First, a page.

Bora Bora pareo demonstration

The colorful cloth was then laid out on top of a piece of tin roof. Cut out patterns or appliques made of plastic were then strategically placed around the fabric for more decorations including the Bora Bora words. The pareo soaks up the pattern while it’s drying in the sun.

Bora Bora pareo

Each pareo created is unique with varying patterns and colors. Many had tropical fruits and flowers, sea life or Polynesian designs. The kids were also used as models on how to tie a pareo in many different ways. Kristoff made it look so easy but I’ve had trouble replicating them since that demo.

The handmade pareos here sold for $10 while the machine made ones were for $20. These were the cheapest we found including the ones in the main island of Tahiti. They made for great souvenirs and is a versatile way to use as a cover-up at the pool or beach.

Bora Bora pareo demo

We were then introduced to the biggest crab we’ve ever seen. I was familiar with coconut crabs or giant hermit crabs in Guam but they were never this big. They are an island delicacy due to their meat. This particular coconut crab was treated more like a pet on a leash. They loaned it to my son for a very slow walk in front of the house. Although, they barely moved.

Bora Bora coconut crab

There is an abundance of fresh tropical fruit waiting to be tasted around the island. We stopped at a home with many of these trees and a fruit stand at the front. We were treated to freshly picked bananas, papaya and starfruit. I loved these starfruit (to the right of the banana) growing up. If you cut them across the ridges, the cut pieces look like little stars.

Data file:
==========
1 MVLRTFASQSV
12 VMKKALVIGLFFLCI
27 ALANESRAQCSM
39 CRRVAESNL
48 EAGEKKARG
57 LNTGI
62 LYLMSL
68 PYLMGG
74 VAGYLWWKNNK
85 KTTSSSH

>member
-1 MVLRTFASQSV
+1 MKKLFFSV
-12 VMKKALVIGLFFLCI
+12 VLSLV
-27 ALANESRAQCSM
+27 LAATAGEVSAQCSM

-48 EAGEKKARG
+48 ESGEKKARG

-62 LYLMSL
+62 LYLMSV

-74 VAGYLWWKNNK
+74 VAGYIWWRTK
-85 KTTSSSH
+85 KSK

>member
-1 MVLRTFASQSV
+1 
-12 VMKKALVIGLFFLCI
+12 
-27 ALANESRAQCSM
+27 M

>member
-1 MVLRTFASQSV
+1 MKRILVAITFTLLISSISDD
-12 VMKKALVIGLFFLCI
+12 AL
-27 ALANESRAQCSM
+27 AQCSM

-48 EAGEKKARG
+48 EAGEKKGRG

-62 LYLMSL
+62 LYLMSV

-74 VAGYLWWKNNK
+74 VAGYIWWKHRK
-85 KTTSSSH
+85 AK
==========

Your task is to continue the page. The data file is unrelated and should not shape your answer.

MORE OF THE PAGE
Banana Starfruit Bora Bora

Of course, we couldn’t leave without having some fresh young coconut. It was so refreshing and we couldn’t get enough of them. They just taste so much better right off the tree than the ones we buy at the store.

Bora Bora with kids coconut

Our last stop was at a mountain-top lookout that showed unobstructed views of the various posh resorts and the overwater bungalows Bora Bora is famous for. This was one of those unmarked steep roads again that needed a 4×4 truck to access.

Bora Bora overwater bungalow

We also got another stunning view and different perspective of the majestic Mount Otemanu. Joseph told us this was the best viewpoint on the island and we couldn’t agree more.

Bora Bora mt Otemanu

We asked to be dropped off at the island’s most popular restaurant, Bloody Mary’s, after our tour for lunch. This was a famous spot frequented by celebrities and their names are enshrined in a wall outside. It’s a very tropical setting inside with sand on our feet as we dined. We loved the money wall.

The food was nothing to brag about for lunch but we’ve heard that dinner was a whole different story with cooked to order seafood. The restrooms here were quite memorable especially the men’s but not appropriate enough for a family-friendly site.

Bora Bora Bloody Mary

While we could have spent our entire time in Bora Bora on its lagoons and the Hilton resort, we were so happy we got to learn a little bit about the island and see its interior. We highly recommend doing an island tour excursion to see a different side of the island. This was the Bora Bora hardly shown on tourist brochures and billboards. The kids loved being on an off-road adventure. This was a great mix of an educational and fun tour and well worth the price.

Bora Bora seaside

Island Excursion and Jeep Safari Tips

  • Book this tour early and especially before arriving on the island. It’s cheaper and you get the times you want and not risk being able to go on one in case tours are sold out. They get really busy when a cruise ship is in town.
  • We booked our tour with Natura Discovery. Price was $210 US for the four of us. Kids were half price. This tour can be combined with snorkeling with stingrays and sharks too for an all day tour with another company. We did the island tour on a different day and did a full day snorkeling tour the day before.
  • We were provided cold beverages on the tour. Fruits and coconuts were also complimentary.
  • The tour was three hours long and is not on an air-conditioned vehicle. We were here in June and it wasn’t as hot and humid.
  • Bring sunscreen and mosquito repellant since you’re going into the jungle areas.

*Have you visited Bora Bora? Is it on your travel list?